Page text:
Friday, January 15, 2010
As promised, here are some thoughts on Robert B. Parker's The Boxer and the Spy (available on Kindle for $7.19), which I just finished:
High school chums and almost boyfriend/girlfriend Terry and Abby suspect that their classmate's suicide was not a suicide at all, but foul play somehow tied in with some shady goings-on by their school principal and a local pol now running for governor. But what, they observe, could a couple of kids do about it? A lot, as we soon find out.
Robert B. Parker's third book for young adults (Edenville Owls and Chasing the Bear were the first two), doesn't talk down to kids, and in fact discusses Mr. Parker's usual themes with the same enthusiasm as they're approached in his adult thrillers. These include the importance of having a personal code, and being consciously aware of both the strengths and challenges of one's personal relationships, especially one's primary romantic relationship. Actually, in this book's case, it's more of a potential romantic relationship, as Terry and Abby are still somewhat circling each other and figuring everything out, even as each is clearly taken with the other.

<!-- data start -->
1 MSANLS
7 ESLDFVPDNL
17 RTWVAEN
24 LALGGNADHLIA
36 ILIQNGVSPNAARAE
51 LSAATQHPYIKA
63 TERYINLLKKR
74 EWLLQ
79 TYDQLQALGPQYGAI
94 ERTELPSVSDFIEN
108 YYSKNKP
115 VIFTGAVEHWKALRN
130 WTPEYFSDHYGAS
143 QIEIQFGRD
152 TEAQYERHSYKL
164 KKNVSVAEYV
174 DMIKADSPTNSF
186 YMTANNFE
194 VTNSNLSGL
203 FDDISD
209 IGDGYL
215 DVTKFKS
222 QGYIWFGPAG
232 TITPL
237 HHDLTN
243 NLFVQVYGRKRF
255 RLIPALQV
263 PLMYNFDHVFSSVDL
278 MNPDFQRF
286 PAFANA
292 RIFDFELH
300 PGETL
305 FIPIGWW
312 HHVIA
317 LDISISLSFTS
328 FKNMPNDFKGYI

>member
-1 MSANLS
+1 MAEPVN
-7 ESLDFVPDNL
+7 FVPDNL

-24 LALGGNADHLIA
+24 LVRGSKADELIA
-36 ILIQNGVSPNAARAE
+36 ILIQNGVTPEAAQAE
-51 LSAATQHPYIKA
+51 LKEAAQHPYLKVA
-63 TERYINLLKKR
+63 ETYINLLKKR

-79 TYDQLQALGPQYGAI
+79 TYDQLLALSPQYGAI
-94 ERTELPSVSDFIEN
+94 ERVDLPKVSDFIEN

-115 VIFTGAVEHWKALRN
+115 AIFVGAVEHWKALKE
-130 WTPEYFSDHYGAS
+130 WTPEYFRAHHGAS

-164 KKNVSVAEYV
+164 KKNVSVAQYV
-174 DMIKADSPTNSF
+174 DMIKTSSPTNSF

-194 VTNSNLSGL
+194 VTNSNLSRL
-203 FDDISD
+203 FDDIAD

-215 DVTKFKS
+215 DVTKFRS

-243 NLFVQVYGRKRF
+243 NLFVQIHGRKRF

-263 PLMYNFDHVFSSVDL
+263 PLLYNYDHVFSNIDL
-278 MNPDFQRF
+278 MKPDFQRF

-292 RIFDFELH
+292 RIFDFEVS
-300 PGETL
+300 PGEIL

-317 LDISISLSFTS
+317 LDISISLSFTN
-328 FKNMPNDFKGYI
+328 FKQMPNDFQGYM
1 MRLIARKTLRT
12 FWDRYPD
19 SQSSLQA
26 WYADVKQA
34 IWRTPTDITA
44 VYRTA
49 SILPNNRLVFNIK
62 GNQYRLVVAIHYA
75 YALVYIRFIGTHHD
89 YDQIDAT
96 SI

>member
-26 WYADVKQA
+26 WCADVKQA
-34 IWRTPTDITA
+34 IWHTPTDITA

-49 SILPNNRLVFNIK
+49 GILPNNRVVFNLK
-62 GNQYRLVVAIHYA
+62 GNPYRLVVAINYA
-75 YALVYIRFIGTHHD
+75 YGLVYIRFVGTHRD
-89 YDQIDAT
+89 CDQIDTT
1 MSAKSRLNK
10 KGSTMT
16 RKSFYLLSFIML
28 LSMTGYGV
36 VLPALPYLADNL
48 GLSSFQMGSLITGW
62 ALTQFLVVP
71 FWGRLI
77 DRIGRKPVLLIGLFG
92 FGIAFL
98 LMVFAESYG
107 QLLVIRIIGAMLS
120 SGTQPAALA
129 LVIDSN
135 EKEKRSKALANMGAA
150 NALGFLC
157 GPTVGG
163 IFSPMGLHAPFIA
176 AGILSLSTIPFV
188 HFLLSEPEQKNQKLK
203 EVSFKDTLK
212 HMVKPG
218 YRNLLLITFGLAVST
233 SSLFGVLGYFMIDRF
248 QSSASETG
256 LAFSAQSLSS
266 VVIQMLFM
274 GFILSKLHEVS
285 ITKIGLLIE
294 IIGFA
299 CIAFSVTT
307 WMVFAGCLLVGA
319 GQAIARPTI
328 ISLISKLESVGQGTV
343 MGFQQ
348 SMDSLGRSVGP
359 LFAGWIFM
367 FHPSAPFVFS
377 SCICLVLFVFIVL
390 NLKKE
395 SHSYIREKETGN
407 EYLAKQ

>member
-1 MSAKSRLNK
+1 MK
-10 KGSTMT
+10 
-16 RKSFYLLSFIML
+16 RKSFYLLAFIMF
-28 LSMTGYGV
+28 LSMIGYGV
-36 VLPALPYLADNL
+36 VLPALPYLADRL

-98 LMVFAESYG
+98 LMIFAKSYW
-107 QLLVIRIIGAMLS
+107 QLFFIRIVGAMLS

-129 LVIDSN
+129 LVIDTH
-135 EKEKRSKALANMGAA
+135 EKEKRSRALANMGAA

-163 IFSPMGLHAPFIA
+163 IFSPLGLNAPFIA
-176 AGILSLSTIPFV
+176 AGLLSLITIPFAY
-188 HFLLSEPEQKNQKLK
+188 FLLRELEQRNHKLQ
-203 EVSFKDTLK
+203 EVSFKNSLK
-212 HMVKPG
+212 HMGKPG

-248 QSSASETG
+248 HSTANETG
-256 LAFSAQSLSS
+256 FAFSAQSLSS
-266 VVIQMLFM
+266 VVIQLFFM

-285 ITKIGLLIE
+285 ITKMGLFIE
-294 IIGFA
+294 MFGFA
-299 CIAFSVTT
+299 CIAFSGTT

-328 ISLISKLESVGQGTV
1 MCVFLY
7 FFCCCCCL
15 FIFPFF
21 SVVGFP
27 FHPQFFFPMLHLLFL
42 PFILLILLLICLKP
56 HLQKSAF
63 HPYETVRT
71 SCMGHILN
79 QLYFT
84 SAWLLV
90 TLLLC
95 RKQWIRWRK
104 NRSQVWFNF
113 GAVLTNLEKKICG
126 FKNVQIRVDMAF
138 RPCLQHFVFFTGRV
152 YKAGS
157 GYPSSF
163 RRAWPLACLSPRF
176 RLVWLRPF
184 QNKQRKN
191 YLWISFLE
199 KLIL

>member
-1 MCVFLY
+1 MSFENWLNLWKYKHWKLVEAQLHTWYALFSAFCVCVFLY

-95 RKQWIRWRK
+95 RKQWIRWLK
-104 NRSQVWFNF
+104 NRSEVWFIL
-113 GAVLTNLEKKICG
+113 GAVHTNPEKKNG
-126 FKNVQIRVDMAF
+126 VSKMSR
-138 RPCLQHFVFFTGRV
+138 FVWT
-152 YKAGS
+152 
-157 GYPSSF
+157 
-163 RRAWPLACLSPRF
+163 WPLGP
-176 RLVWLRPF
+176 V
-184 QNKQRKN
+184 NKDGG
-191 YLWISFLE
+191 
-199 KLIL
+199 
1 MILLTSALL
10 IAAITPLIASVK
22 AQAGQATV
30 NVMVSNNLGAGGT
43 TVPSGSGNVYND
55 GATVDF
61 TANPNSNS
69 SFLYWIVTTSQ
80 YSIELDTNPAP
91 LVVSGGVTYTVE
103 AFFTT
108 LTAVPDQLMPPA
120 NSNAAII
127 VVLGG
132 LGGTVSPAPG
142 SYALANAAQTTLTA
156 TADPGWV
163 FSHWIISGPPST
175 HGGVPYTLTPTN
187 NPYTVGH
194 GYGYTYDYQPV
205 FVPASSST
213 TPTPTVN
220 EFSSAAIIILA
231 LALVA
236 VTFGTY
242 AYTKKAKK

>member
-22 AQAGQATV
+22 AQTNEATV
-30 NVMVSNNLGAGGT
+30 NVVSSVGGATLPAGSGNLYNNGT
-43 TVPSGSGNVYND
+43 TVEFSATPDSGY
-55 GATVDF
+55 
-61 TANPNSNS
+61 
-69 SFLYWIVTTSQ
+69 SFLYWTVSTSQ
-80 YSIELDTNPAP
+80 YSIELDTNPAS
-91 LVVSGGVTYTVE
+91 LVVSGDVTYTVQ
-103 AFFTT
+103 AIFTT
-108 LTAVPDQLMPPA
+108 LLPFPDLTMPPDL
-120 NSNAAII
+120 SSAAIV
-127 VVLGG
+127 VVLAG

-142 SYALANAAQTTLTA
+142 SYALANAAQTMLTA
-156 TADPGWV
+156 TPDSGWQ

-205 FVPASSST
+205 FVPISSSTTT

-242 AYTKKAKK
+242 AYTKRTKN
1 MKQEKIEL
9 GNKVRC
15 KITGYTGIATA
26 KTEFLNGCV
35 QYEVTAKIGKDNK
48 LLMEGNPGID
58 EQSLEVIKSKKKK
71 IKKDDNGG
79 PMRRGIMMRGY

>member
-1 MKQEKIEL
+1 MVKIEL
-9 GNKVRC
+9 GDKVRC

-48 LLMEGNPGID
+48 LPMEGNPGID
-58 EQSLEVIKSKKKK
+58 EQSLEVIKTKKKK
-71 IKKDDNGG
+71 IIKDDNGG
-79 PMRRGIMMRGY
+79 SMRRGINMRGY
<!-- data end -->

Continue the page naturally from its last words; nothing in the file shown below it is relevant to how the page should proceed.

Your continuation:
The title of the book alludes to Terry's enthusiasm for boxing and Abby's plan to mobilize her and Terry's friends to spy on the adults they suspect of murdering their classmate and scamming the community. A decent plotline (maybe slightly simpler than a usual Parker plot, but not much), likable characters, and some good confrontation scenes result in a solid, entertaining effort. As I also said about the characters in Mr. Parker's other two stand-alone (so far) young adult titles, it would be nice to see Terry and Abby again sometime.